If you ask me...there are some other people who could hand you back some cash, Iain Duncan Smith

IDS’s suggestion that wealthier pensioners should, in an effort to help the economy, hand back their fuel allowances has resulted in quite the hoo-ha. I can’t imagine why

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The Independent Online

If you ask me, Iain Duncan Smith’s suggestion that wealthier pensioners should, in an effort to help the economy, hand back their fuel allowances and, potentially, their free TV licences and bus passes has resulted in quite the hoo-ha, although I don’t know why. In times of economic hardship, doesn’t it make sense? Why should the lower-paid cough up to pay for benefits that the recipients simply do not need? In this spirit, I have written most supportively to Mr Duncan Smith as follows:

“Dear Mr Duncan Smith,

Although critics of your suggestion are saying don’t be duped and it’s the start of a slippery slope which can only lead to the dismantlement of the welfare state, I am entirely with you. It’s a horrible thought, paying for stuff others don’t need. Or, to put it another way: Is Michael Caine, at this very moment, drying socks on his radiators, with heat that I have paid for? Is Joan Collins hopping aboard the 28 bus at Golders Green and planning to travel the full route, to High Street Kensington, at my expense? (I don’t know what Joan Collins was doing in Golders Green, but if she was after bagels, Daniel’s is the best bakery by far, Iain.)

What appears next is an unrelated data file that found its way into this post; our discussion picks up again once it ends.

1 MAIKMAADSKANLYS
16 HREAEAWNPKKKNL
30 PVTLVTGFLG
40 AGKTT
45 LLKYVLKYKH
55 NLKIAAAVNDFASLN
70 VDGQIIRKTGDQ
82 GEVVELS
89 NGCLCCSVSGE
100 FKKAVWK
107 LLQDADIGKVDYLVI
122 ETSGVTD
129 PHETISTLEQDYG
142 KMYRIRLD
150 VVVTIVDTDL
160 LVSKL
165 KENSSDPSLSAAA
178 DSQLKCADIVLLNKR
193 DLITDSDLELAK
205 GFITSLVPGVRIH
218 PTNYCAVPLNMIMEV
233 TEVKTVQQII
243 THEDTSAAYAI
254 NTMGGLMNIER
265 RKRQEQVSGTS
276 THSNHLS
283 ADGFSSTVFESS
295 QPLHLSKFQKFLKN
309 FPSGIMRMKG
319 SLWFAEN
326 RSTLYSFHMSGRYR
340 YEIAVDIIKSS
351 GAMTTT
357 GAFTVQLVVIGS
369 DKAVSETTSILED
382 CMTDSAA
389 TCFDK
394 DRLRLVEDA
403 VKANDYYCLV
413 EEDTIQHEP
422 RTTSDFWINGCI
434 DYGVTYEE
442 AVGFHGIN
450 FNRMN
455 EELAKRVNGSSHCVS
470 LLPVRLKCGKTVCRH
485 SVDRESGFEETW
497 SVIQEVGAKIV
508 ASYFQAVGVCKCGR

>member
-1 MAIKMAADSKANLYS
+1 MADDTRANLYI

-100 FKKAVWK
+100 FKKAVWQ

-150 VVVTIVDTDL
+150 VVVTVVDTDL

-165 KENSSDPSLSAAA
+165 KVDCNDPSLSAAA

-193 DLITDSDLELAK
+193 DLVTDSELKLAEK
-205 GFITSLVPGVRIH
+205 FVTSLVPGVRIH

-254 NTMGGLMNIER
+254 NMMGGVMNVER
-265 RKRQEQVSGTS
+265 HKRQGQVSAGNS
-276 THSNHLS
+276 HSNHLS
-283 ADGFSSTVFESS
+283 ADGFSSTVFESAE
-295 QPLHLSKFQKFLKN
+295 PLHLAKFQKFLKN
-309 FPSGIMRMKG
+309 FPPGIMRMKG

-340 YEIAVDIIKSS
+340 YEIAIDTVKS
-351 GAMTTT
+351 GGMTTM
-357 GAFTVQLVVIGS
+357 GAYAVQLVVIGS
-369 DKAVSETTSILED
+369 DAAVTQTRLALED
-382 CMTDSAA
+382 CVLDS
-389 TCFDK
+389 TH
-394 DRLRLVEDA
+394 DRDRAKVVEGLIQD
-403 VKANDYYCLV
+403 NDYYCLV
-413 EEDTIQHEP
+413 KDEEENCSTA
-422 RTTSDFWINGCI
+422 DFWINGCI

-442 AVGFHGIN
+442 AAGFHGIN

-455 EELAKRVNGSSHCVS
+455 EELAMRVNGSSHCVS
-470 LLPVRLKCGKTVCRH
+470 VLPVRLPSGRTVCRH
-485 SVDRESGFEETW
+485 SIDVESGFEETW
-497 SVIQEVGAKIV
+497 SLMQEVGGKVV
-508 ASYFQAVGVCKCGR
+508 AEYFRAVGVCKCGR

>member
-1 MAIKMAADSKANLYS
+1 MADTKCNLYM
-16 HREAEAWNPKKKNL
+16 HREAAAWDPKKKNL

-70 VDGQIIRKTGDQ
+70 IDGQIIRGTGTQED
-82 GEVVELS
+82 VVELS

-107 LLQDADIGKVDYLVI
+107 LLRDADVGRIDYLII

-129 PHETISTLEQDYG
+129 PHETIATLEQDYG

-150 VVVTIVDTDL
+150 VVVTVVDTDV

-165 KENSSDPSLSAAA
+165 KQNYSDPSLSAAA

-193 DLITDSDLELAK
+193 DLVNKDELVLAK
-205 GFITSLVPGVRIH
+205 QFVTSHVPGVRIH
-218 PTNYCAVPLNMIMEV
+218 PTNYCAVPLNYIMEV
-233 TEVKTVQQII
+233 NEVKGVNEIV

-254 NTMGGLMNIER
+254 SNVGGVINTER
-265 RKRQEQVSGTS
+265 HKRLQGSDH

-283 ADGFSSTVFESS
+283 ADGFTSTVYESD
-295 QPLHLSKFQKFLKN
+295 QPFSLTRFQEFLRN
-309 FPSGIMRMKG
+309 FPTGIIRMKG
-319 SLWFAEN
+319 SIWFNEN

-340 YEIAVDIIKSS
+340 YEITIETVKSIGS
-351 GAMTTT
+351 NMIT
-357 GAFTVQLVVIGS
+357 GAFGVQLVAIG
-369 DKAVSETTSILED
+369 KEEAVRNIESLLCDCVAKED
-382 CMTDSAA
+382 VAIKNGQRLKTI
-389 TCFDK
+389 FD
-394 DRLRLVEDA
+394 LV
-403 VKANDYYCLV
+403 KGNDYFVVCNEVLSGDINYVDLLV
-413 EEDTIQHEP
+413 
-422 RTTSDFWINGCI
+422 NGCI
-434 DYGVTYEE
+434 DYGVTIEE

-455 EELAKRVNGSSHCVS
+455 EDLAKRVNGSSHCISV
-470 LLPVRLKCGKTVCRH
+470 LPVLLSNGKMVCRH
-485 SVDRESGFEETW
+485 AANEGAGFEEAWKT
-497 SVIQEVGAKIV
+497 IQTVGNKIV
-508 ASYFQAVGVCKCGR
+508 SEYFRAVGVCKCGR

I would even add, Iain, that you could go further with this logic. Aren’t there many more people who could “hand back” financial support that they don’t require? For example, what about MPs and their subsidised meals, which cost us £6m a year? Shouldn’t we “encourage” them to forgo these, to help the economy? An MP’s basic starting salary is £65,738, Iain, and a cabinet minister’s is £135,000, yet neither can afford to buy their own lunch? As I understand it, there are 28 food outlets in Westminster and, in each outlet, every £10 spent is subsided by the taxpayer to the tune of £7.60. For someone in a minimum wage job, that £7.60 is the amount paid in tax after seven hours work, not taking the tax threshold into account.

I do not know what the average night-time office cleaner thinks about this, Iain, but I do know that whenever I think about Theresa May, say, enjoying subsidised braised pork belly with a black pudding bonbons, or a subsidised rib-eye steak with hand-cut chips, I do kind of want to throw up. (And all over the place, not just in my mouth.) I feel even madder about that than I do about Michael Caine’s socks, for some reason.

Yours, etc ...”

If you feel similarly, I suggest you cut out this letter and send it to Mr Duncan Smith. Politicians do come in for a lot of flak these days, and are often treated as if their ideas are both dumb and divisive, so he’ll be grateful for the support, I’m sure.